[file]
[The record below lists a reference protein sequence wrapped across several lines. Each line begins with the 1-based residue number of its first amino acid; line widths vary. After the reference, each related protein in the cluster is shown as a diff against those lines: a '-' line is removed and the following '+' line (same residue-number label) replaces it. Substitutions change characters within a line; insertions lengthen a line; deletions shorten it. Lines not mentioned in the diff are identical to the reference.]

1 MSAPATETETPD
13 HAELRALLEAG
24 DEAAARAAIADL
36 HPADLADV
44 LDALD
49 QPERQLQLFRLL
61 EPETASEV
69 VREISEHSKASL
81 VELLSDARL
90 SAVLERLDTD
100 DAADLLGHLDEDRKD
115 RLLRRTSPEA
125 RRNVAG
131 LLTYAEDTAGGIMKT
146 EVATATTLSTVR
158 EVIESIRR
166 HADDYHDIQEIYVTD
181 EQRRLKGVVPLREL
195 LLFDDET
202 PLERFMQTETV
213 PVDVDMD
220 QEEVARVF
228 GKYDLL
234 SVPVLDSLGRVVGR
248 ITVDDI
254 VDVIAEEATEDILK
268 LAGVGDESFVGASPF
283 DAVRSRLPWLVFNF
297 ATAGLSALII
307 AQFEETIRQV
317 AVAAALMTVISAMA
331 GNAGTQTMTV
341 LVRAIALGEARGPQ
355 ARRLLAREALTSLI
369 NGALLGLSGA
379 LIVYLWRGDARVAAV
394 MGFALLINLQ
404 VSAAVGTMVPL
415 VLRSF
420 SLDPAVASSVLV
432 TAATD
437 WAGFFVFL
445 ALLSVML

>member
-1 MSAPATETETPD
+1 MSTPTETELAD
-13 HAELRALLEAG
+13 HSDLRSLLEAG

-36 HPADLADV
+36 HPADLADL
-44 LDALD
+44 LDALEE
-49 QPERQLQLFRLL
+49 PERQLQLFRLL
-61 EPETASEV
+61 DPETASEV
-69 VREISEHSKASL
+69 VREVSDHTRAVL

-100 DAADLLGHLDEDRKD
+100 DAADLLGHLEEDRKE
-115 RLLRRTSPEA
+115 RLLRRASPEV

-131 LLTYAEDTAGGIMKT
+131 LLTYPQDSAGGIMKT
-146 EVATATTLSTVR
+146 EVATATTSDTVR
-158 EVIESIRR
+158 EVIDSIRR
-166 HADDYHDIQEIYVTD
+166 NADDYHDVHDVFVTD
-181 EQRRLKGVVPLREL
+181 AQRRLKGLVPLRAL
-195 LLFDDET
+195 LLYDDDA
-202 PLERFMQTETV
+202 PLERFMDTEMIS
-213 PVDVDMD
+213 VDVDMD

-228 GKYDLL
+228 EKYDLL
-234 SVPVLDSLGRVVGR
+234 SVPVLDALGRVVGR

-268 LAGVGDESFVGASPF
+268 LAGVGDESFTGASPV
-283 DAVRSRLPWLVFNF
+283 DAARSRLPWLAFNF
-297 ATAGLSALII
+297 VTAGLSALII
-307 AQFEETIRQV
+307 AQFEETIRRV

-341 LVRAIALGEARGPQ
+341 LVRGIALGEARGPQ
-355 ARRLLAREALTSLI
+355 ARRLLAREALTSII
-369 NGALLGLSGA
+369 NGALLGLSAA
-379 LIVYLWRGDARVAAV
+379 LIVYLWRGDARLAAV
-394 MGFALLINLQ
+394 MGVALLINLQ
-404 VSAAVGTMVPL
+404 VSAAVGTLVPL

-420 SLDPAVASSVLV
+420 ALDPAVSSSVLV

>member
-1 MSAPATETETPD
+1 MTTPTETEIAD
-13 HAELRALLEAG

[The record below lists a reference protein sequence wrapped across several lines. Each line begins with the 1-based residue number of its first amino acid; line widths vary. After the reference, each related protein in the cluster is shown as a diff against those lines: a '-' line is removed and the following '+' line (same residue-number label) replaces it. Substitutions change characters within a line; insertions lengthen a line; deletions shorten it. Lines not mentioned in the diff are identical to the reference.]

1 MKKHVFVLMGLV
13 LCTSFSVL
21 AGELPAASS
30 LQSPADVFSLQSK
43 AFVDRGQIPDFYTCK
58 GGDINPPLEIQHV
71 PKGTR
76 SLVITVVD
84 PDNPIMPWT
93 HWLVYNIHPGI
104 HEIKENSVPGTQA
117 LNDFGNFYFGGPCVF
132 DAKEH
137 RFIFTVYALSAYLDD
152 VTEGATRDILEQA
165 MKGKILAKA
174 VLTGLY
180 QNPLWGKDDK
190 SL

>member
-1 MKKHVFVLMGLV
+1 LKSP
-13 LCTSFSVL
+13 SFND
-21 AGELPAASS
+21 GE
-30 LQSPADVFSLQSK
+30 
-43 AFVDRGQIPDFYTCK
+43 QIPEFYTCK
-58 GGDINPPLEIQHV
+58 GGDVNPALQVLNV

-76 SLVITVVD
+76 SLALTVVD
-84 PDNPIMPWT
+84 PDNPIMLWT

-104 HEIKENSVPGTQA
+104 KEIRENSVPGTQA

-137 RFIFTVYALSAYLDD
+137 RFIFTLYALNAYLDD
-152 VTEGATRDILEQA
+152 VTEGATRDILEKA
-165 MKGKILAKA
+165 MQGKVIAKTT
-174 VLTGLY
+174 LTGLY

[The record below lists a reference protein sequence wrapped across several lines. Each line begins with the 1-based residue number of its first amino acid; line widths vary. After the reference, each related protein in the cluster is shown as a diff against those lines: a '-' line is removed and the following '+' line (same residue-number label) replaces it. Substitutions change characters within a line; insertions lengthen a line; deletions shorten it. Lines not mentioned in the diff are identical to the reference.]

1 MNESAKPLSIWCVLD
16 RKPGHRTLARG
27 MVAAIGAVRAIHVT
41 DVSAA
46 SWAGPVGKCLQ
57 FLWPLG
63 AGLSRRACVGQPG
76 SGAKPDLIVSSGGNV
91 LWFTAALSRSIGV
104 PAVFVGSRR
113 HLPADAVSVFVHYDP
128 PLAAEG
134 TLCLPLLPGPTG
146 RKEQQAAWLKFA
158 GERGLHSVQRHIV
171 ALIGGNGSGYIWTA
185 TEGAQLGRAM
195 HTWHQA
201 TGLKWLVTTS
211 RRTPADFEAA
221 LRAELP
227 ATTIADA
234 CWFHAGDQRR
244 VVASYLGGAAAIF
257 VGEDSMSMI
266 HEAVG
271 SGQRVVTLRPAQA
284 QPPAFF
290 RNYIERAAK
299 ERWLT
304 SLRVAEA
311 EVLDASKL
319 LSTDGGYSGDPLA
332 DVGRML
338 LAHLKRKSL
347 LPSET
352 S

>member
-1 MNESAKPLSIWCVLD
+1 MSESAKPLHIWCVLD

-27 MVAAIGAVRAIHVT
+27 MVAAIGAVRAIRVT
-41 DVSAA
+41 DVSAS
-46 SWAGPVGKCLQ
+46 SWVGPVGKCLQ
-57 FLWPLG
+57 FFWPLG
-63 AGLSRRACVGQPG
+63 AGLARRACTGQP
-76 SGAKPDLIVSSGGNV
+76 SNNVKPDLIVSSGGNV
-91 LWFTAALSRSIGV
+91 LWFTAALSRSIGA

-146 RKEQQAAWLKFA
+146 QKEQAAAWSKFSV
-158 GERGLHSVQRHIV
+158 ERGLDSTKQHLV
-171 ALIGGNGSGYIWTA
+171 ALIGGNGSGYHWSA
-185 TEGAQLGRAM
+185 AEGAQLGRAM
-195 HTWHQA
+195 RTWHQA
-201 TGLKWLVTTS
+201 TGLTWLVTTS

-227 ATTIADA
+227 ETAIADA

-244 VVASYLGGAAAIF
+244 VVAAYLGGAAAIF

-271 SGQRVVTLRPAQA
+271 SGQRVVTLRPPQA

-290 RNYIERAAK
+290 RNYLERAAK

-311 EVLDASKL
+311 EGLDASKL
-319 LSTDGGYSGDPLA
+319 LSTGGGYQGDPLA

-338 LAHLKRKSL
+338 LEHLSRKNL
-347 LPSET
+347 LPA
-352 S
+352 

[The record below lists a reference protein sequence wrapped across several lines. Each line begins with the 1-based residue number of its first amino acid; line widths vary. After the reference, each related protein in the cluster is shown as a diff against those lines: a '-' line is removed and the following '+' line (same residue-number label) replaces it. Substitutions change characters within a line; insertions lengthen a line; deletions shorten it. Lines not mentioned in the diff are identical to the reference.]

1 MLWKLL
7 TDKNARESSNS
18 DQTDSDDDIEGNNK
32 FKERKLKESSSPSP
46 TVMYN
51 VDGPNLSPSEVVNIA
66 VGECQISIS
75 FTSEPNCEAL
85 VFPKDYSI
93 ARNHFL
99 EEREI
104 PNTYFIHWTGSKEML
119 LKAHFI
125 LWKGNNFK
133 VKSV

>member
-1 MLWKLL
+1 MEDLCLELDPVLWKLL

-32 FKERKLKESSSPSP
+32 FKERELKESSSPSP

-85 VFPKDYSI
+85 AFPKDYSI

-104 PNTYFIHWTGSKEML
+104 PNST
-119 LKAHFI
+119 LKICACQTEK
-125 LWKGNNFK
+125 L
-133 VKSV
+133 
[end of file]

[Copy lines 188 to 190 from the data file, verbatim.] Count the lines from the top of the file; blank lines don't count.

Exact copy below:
304 SLRVAEA
311 EVLDASKL
319 LSTDGGYSGDPLA